After Dances With Wolves, Chaykin had notable parts in My Cousin Vinny (1992) where he instructs Danny De Vito about Grits and smaller films like Ed Zwick's much-underrated Leaving Normal and Diane Keaton's Unstrung Heroes (both 1995); he had played with Keaton in Mrs Soffel. Independent films know no borders; Chaykin had bigger roles in two films by the British director Richard Kwientniowski, as a diner-owner in Love And Death On Long Island (1996), and one of his best parts as Philip Seymour Hoffman's bookie in Owning Mahowny (2003). In 2006, Chaykin won the 'Career So Far' award from the Chlotrudis Society for Independent Film; Hoffman had received the same award the previous year.

In 2000 he played Wolfe in Golden Spiders, a television movie which led to the series; he later sent up the character as Nerus in the sf series Stargate SG-1. He also played a recurring role in the series Entourage, for America's HBO, as overbearing film producer Harvey Weingard, which led him to quip 'I have never worked for Harvey Weinstein (on whom the character was based) and now I think maybe I never will'.
Chaykin died following a heart valve infection; he had suffered numerous recent health problems. He is survived by his third wife, Canadian actress Susannah Hoffman, who also had a role in Nero Wolfe, and their daughter Rose. Two previous marriages ended in divorce. He will be seen in a cameo role in the Canadian film Barney's Vision, based on Mordecai Richler's novel; in Canadian director Sidney Furie's Conduct Unbecoming, and as Kevin Spacey's mentor in Bagman, George Hickenlooper's film in which Spacey plays the lobbyist Jack Abramhoff.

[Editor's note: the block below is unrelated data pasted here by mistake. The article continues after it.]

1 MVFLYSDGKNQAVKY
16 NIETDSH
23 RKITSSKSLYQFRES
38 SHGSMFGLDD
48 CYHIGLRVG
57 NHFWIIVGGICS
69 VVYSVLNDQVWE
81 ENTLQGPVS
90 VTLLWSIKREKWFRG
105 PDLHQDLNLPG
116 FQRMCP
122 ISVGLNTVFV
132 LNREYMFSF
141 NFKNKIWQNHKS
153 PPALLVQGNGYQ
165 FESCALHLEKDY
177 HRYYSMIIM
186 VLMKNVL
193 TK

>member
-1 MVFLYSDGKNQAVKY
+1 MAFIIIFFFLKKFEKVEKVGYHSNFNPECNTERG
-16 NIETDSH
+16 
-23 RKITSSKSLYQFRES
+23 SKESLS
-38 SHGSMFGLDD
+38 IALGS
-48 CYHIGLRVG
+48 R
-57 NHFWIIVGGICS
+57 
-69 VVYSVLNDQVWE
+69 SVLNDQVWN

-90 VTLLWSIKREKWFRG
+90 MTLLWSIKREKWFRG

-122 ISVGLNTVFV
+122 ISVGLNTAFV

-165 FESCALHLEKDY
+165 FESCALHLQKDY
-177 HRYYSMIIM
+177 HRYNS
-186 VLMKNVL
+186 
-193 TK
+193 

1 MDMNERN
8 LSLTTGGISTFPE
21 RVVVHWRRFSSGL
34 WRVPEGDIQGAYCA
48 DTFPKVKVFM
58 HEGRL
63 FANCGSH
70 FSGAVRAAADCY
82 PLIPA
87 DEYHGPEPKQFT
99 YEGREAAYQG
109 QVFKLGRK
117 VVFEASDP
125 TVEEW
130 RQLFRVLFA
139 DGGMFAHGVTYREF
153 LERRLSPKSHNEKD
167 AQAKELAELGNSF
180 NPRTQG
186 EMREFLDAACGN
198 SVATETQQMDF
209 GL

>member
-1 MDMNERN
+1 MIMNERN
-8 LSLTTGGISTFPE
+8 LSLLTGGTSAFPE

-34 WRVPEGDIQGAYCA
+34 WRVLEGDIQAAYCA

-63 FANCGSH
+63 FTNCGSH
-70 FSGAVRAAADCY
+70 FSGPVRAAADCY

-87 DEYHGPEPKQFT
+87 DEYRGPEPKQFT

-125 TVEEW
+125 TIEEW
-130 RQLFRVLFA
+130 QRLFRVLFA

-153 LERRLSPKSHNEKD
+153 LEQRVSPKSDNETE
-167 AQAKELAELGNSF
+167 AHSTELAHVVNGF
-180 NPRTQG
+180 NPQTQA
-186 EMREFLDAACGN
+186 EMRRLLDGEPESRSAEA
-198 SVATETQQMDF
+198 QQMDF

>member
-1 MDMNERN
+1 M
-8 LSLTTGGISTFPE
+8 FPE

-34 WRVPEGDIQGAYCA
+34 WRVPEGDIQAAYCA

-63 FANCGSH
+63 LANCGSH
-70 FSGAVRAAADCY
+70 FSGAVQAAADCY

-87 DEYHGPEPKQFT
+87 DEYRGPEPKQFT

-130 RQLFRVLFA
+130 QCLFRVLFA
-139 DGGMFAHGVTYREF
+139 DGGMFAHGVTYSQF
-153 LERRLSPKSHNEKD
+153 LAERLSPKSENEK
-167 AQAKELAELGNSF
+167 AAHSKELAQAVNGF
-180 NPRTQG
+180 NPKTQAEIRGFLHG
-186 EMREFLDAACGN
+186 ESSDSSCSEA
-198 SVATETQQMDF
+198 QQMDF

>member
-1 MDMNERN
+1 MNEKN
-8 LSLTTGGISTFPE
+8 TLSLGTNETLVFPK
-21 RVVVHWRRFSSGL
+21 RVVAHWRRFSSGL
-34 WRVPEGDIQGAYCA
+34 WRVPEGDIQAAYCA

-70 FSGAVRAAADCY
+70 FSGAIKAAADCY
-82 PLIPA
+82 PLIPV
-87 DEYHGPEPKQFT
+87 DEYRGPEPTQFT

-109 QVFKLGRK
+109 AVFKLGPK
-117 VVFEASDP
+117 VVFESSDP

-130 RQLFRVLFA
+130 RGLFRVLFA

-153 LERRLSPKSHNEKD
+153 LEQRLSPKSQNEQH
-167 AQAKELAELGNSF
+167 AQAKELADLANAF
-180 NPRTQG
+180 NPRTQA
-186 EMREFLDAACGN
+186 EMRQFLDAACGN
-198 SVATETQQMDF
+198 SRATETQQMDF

Peter Temple said...

A wonderful review, Michael: a model. It respects the endeavour but holds it to account in a way that makes you think about stories in general and directors and this director in particular.

Thank you.

Michael Carlson said...

Thanks, Peter, but I'm not sure to which review you refer: The Ghost?--it certainly isn't the Chaykin obit--and I assume from director it's not your book(s) either...

Arnold Lustig said...

A shame to have lost the fact that he died on his birthday. There is a strange and monotonous tic about the Guardian obituaries all beginning that 'so and so has died at such an age'. That is really dull, and of course somebody has 'died': that is why it's called an obituary. Why is somebody's age at death of any great interest? Not something to put up front, I'd say.

Fits said...

Sorry to come so late to the party. but wanted to thank you for a job well done. Recently watched a rerun of "Entourage" and was once again reminded of the acting chops Mr. Chaykin so often employed to great advantage while chewing up the scenery.

Unknown said...

Thanks this longer version. I think he would have liked it and definitely agreed with the circle of life,leaving this world on the same day you showed up.

Susannah Hoffmann